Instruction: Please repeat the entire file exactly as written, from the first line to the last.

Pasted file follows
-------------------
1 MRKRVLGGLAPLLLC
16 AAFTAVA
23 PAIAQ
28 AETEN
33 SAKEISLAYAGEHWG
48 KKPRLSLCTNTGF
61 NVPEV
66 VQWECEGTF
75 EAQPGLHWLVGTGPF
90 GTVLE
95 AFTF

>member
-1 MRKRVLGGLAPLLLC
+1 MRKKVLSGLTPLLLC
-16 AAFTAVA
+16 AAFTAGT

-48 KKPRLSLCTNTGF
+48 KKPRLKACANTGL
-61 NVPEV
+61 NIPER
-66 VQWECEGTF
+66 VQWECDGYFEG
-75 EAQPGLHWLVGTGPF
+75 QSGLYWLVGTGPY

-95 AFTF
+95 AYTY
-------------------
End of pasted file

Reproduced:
1 MRKRVLGGLAPLLLC
16 AAFTAVA
23 PAIAQ
28 AETEN
33 SAKEISLAYAGEHWG
48 KKPRLSLCTNTGF
61 NVPEV
66 VQWECEGTF
75 EAQPGLHWLVGTGPF
90 GTVLE
95 AFTF

>member
-1 MRKRVLGGLAPLLLC
+1 MRKKVLSGLTPLLLC
-16 AAFTAVA
+16 AAFTAGT

-48 KKPRLSLCTNTGF
+48 KKPRLKACANTGL
-61 NVPEV
+61 NIPER
-66 VQWECEGTF
+66 VQWECDGYFEG
-75 EAQPGLHWLVGTGPF
+75 QSGLYWLVGTGPY

-95 AFTF
+95 AYTY